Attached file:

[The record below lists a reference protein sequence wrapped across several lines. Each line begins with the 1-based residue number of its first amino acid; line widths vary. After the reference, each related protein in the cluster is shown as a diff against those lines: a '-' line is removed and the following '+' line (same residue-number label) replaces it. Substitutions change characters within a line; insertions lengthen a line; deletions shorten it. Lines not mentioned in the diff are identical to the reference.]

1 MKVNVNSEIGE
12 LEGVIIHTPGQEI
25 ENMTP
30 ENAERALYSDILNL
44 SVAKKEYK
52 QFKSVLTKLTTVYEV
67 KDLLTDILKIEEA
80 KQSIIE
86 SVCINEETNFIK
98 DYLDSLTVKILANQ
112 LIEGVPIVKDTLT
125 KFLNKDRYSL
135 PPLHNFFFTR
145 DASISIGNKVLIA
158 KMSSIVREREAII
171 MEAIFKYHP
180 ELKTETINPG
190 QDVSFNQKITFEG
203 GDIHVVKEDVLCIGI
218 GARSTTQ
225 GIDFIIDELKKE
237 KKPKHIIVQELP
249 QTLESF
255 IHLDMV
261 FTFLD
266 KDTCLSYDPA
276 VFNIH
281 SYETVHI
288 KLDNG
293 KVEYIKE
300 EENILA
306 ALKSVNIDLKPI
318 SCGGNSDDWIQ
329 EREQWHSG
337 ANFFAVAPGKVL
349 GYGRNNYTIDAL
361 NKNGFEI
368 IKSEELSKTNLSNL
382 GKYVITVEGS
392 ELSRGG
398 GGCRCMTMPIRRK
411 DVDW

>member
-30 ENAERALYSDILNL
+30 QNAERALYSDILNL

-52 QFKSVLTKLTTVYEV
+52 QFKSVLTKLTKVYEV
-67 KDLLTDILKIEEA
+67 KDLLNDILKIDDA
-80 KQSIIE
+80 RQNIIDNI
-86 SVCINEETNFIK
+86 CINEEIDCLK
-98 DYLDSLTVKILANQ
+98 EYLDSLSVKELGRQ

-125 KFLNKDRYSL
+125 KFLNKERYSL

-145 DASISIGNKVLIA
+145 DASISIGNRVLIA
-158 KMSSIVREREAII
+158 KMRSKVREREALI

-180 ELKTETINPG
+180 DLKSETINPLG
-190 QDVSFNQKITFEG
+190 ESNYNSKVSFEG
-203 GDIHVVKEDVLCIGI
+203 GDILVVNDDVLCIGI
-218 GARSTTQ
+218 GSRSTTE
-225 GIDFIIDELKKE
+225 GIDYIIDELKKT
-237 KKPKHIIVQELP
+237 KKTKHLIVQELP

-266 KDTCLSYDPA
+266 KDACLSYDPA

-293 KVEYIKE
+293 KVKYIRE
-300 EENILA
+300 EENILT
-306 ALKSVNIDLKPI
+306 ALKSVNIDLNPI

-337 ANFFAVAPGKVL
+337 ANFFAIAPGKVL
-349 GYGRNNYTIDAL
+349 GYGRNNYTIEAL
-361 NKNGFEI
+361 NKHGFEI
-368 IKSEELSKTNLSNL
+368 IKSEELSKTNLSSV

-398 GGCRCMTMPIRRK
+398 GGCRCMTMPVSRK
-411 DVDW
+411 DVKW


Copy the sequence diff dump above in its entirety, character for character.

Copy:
[The record below lists a reference protein sequence wrapped across several lines. Each line begins with the 1-based residue number of its first amino acid; line widths vary. After the reference, each related protein in the cluster is shown as a diff against those lines: a '-' line is removed and the following '+' line (same residue-number label) replaces it. Substitutions change characters within a line; insertions lengthen a line; deletions shorten it. Lines not mentioned in the diff are identical to the reference.]

1 MKVNVNSEIGE
12 LEGVIIHTPGQEI
25 ENMTP
30 ENAERALYSDILNL
44 SVAKKEYK
52 QFKSVLTKLTTVYEV
67 KDLLTDILKIEEA
80 KQSIIE
86 SVCINEETNFIK
98 DYLDSLTVKILANQ
112 LIEGVPIVKDTLT
125 KFLNKDRYSL
135 PPLHNFFFTR
145 DASISIGNKVLIA
158 KMSSIVREREAII
171 MEAIFKYHP
180 ELKTETINPG
190 QDVSFNQKITFEG
203 GDIHVVKEDVLCIGI
218 GARSTTQ
225 GIDFIIDELKKE
237 KKPKHIIVQELP
249 QTLESF
255 IHLDMV
261 FTFLD
266 KDTCLSYDPA
276 VFNIH
281 SYETVHI
288 KLDNG
293 KVEYIKE
300 EENILA
306 ALKSVNIDLKPI
318 SCGGNSDDWIQ
329 EREQWHSG
337 ANFFAVAPGKVL
349 GYGRNNYTIDAL
361 NKNGFEI
368 IKSEELSKTNLSNL
382 GKYVITVEGS
392 ELSRGG
398 GGCRCMTMPIRRK
411 DVDW

>member
-30 ENAERALYSDILNL
+30 QNAERALYSDILNL

-52 QFKSVLTKLTTVYEV
+52 QFKSVLTKLTKVYEV
-67 KDLLTDILKIEEA
+67 KDLLNDILKIDDA
-80 KQSIIE
+80 RQNIIDNI
-86 SVCINEETNFIK
+86 CINEEIDCLK
-98 DYLDSLTVKILANQ
+98 EYLDSLSVKELGRQ

-125 KFLNKDRYSL
+125 KFLNKERYSL

-145 DASISIGNKVLIA
+145 DASISIGNRVLIA
-158 KMSSIVREREAII
+158 KMRSKVREREALI

-180 ELKTETINPG
+180 DLKSETINPLG
-190 QDVSFNQKITFEG
+190 ESNYNSKVSFEG
-203 GDIHVVKEDVLCIGI
+203 GDILVVNDDVLCIGI
-218 GARSTTQ
+218 GSRSTTE
-225 GIDFIIDELKKE
+225 GIDYIIDELKKT
-237 KKPKHIIVQELP
+237 KKTKHLIVQELP

-266 KDTCLSYDPA
+266 KDACLSYDPA

-293 KVEYIKE
+293 KVKYIRE
-300 EENILA
+300 EENILT
-306 ALKSVNIDLKPI
+306 ALKSVNIDLNPI

-337 ANFFAVAPGKVL
+337 ANFFAIAPGKVL
-349 GYGRNNYTIDAL
+349 GYGRNNYTIEAL
-361 NKNGFEI
+361 NKHGFEI
-368 IKSEELSKTNLSNL
+368 IKSEELSKTNLSSV

-398 GGCRCMTMPIRRK
+398 GGCRCMTMPVSRK
-411 DVDW
+411 DVKW